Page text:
Hong Kong student, 13, has short story read out in space by an astronaut after winning international competition

Astronaut Thomas Pesquet reading Drouffe’s entry from the International Space Station. Screenshot: European Space Agency via Youtube

As the saying goes, “Shoot for the moon. Even if you miss, you’ll land amongst the stars.” For French International School (FIS) student Paul-Louis Drouffe, that’s truer than ever, after a short story he wrote ended up winning an international competition and was read in space by real life astronaut Thomas Pesquet.

Drouffe, a 13-year-old French national, was one of 8,400 people to enter the French-language “Make your stories travel in space” competition, which asked candidates aged 25 and under to write a short story about the little prince from Antoine de Saint-Exupéry’s eponymous 1943 novella, about a young boy’s visit to seven different planets.

Applicants were tasked with imagining the prince’s adventures on an eighth planet, and Drouffe turned in a lovely tale about a celestial farmer who planted stars in his garden and nourished them until they were strong enough to fly into space. Clearly, we’re not the only ones who took a shine to Drouffe’s story, as it passed a “rigorous selection process” before being chosen by a jury of experts in the field of aviation, science, and literature, to feature on a (very) short list.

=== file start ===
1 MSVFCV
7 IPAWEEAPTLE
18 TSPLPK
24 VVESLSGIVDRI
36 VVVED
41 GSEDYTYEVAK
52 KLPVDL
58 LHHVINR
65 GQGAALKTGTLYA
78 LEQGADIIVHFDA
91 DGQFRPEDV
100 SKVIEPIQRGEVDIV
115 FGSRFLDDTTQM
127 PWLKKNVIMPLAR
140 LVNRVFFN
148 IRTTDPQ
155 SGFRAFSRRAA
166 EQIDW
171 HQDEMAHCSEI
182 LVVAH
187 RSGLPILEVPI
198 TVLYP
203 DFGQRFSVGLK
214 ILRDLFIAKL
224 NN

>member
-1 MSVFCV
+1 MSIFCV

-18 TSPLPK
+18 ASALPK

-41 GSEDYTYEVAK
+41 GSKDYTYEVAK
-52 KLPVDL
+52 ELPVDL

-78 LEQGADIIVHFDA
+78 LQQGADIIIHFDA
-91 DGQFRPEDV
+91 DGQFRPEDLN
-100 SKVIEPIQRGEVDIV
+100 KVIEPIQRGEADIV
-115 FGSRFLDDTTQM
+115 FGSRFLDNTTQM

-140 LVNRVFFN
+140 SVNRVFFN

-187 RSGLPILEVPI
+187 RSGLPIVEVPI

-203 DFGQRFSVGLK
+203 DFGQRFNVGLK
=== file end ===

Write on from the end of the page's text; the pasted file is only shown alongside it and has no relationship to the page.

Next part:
The 422-word piece, which was one of only five international entries to make the 10-entry-strong shortlist, was chosen by French astronaut Thomas Pesquet as one of his favourites, and had the honour of being read out by Pesquet himself in the International Space Station on April 13.

On top of his rather otherworldly achievement, Drouffe has also won a trip to Europe in October to participate in a series of “activities related to space and writing”. “I can’t quite believe that this is happening!” the teen said. He must be over the moon.

Read Paul-Louis’ story (and the other nine entries on the shortlist) here (link in French).

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